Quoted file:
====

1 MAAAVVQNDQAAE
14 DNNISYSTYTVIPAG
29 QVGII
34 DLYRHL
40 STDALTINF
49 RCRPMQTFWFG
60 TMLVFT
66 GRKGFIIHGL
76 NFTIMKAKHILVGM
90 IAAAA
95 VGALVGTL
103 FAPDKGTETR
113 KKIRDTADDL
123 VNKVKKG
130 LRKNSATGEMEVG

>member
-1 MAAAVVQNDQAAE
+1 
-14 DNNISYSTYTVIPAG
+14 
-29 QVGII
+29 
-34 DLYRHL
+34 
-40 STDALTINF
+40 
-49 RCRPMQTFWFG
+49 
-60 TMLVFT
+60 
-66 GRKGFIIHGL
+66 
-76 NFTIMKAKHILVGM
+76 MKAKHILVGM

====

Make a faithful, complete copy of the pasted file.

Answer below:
1 MAAAVVQNDQAAE
14 DNNISYSTYTVIPAG
29 QVGII
34 DLYRHL
40 STDALTINF
49 RCRPMQTFWFG
60 TMLVFT
66 GRKGFIIHGL
76 NFTIMKAKHILVGM
90 IAAAA
95 VGALVGTL
103 FAPDKGTETR
113 KKIRDTADDL
123 VNKVKKG
130 LRKNSATGEMEVG

>member
-1 MAAAVVQNDQAAE
+1 
-14 DNNISYSTYTVIPAG
+14 
-29 QVGII
+29 
-34 DLYRHL
+34 
-40 STDALTINF
+40 
-49 RCRPMQTFWFG
+49 
-60 TMLVFT
+60 
-66 GRKGFIIHGL
+66 
-76 NFTIMKAKHILVGM
+76 MKAKHILVGM